Issues of temperament could be the value certain individuals pay for high insight, research finds.
Psychologists have observed that higher youth IQ is connected to highlights of bipolar problems in youthful adulthood.
The research adds fuel to the debate over the connection between intelligence, creativity, and mental health issues.
For the research, 1,881 people were followed from age 8 until they were 22 or 23-years-old.
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Their IQ was measured along with any characteristics of mood disorders.
The results showed that having ten more IQ points at age 8 was linked to being in the top ten percent for having manic personality traits in their early twenties.
Professor Daniel Smith, one of the study’s authors said;
A possible link between bipolar disorder and intelligence and creativity has been discussed for many years and many studies have suggested a link. In this large study, we found that better performance on IQ tests at age eight predicted bipolar features in young adulthood.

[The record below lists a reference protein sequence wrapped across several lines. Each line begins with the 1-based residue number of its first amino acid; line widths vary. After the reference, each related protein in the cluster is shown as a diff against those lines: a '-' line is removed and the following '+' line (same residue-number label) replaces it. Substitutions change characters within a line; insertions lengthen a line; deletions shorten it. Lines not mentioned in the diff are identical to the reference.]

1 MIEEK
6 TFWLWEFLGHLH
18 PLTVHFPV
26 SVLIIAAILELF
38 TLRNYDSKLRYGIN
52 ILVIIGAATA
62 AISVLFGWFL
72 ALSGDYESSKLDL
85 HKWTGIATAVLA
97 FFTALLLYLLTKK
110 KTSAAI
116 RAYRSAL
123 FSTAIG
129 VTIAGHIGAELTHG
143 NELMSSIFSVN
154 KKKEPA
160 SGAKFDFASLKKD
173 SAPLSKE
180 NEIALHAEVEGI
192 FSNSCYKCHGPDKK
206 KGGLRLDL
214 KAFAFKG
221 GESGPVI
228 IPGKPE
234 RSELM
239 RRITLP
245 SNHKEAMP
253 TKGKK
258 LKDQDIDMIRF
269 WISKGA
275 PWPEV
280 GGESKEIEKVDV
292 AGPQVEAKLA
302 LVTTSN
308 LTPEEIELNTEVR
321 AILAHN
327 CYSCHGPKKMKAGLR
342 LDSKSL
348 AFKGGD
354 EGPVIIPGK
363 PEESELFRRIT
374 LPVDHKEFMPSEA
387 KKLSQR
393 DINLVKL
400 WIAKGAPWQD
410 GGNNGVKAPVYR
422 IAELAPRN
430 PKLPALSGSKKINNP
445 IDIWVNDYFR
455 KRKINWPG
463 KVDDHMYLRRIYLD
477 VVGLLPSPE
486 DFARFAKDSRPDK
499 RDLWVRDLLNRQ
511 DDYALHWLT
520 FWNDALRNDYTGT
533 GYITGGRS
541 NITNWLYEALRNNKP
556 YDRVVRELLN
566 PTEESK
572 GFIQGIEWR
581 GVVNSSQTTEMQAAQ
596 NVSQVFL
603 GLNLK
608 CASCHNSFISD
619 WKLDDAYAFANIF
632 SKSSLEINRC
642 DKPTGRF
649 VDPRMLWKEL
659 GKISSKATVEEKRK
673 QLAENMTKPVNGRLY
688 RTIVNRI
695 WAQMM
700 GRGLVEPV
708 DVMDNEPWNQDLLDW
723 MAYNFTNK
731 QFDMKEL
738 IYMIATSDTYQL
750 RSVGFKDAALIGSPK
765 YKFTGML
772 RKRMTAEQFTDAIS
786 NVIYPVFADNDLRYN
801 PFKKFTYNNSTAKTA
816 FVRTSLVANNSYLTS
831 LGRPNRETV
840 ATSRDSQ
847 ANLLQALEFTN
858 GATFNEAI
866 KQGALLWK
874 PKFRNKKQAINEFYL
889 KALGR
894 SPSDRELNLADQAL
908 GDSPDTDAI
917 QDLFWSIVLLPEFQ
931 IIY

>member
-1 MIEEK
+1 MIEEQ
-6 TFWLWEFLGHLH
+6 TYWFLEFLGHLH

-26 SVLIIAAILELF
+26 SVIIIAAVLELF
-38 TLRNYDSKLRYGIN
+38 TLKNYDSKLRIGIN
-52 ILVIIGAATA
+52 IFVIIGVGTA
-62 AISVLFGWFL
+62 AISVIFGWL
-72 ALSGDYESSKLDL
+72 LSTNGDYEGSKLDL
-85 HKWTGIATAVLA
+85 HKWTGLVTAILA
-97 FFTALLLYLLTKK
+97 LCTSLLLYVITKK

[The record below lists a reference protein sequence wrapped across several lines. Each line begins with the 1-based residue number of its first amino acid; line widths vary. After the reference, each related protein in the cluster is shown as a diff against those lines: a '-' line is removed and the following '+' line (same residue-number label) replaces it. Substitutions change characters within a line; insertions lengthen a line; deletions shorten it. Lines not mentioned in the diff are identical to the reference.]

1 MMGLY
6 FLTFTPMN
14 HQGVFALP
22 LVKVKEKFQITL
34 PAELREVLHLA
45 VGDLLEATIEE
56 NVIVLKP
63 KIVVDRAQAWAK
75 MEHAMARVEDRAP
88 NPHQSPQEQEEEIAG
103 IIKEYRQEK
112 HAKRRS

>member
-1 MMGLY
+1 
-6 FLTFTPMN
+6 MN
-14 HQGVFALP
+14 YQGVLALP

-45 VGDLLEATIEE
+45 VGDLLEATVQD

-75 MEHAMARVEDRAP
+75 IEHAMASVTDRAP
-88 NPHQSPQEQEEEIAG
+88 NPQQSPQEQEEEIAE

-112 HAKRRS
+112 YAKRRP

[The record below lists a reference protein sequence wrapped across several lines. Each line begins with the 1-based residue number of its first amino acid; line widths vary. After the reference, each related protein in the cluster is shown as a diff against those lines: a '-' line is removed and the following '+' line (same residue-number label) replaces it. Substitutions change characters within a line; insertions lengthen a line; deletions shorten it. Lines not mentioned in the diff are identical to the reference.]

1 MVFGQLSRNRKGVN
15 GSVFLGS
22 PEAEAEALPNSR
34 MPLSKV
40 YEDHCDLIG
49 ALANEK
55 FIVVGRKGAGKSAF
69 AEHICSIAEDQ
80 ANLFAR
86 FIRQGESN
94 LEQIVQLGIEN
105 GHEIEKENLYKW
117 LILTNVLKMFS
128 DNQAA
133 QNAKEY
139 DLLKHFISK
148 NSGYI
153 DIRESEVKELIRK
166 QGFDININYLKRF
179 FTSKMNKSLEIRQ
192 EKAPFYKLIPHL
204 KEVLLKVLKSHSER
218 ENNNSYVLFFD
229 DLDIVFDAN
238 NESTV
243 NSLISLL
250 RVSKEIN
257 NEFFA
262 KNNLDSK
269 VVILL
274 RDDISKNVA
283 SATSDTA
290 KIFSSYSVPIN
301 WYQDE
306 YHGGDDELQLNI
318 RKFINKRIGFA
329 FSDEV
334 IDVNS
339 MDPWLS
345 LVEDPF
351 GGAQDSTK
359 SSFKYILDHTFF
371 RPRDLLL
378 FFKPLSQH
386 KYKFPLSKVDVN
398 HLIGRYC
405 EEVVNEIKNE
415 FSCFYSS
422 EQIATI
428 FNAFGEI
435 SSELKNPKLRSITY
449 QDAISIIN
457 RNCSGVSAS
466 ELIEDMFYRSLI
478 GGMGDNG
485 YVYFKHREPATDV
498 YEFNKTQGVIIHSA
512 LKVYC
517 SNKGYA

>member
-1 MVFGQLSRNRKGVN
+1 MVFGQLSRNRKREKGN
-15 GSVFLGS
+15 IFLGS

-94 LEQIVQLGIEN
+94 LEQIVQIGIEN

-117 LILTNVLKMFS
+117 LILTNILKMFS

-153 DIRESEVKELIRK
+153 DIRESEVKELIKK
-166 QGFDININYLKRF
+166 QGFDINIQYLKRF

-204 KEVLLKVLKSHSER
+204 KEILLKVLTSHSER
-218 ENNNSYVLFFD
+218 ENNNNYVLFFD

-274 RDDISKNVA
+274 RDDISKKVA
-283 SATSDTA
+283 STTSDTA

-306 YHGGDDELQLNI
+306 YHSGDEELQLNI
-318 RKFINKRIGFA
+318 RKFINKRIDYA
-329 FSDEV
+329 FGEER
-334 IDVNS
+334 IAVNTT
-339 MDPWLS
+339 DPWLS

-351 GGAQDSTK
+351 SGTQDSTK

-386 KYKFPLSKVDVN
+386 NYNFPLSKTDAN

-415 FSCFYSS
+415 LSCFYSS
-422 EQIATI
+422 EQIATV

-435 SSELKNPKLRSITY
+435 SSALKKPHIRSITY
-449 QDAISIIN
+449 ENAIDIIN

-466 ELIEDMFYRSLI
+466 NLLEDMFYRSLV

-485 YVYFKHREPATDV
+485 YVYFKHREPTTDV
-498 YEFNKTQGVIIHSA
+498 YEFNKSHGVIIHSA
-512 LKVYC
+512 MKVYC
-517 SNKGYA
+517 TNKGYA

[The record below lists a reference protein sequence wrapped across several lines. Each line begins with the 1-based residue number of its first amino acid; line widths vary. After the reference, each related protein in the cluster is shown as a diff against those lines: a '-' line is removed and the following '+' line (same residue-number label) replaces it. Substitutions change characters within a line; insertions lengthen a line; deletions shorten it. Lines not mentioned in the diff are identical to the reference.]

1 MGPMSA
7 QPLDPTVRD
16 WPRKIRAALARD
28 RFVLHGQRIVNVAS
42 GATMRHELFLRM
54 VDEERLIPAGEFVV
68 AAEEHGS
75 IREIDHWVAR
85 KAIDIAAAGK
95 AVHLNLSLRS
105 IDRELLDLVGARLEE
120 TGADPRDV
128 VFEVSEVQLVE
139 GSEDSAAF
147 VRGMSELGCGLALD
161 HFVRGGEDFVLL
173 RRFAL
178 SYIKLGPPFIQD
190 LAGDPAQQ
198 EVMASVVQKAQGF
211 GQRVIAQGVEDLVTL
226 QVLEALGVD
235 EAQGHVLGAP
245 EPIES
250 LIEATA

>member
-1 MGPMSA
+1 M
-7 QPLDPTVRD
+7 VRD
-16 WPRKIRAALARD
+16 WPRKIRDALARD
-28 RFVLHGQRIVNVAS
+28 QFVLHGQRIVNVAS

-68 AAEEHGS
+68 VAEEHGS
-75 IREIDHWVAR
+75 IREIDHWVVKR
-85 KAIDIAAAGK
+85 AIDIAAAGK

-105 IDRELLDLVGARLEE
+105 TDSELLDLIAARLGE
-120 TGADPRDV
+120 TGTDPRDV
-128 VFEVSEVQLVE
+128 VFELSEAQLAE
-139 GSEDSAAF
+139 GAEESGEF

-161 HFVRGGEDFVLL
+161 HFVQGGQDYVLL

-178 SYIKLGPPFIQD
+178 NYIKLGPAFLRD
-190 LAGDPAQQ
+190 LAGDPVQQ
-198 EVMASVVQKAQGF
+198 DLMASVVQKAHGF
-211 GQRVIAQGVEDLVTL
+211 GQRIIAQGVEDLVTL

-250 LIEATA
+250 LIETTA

We are not saying that high childhood IQ is a clear-cut risk factor for bipolar disorder but rather that there is likely to be shared biology between intelligence and bipolar disorder which needs to be understood more fully.
Many other factors – including a family history of mental illness, childhood adversity, stressful life events, and drug misuse – are known to increase an individual’s risk of developing bipolar disorder.
Our finding has implications for the understanding of how liability to bipolar disorder may have been selected through generations. One possibility is that serious disorders of mood such as bipolar disorder are the price that human beings have had to pay for more adaptive traits such as intelligence, creativity, and verbal proficiency.
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This work will inform future genetic studies at the interface of intelligence, creativity, and bipolar disorder, and will help with efforts to improve approaches to the earlier detection of bipolar disorder in adolescents and young adults.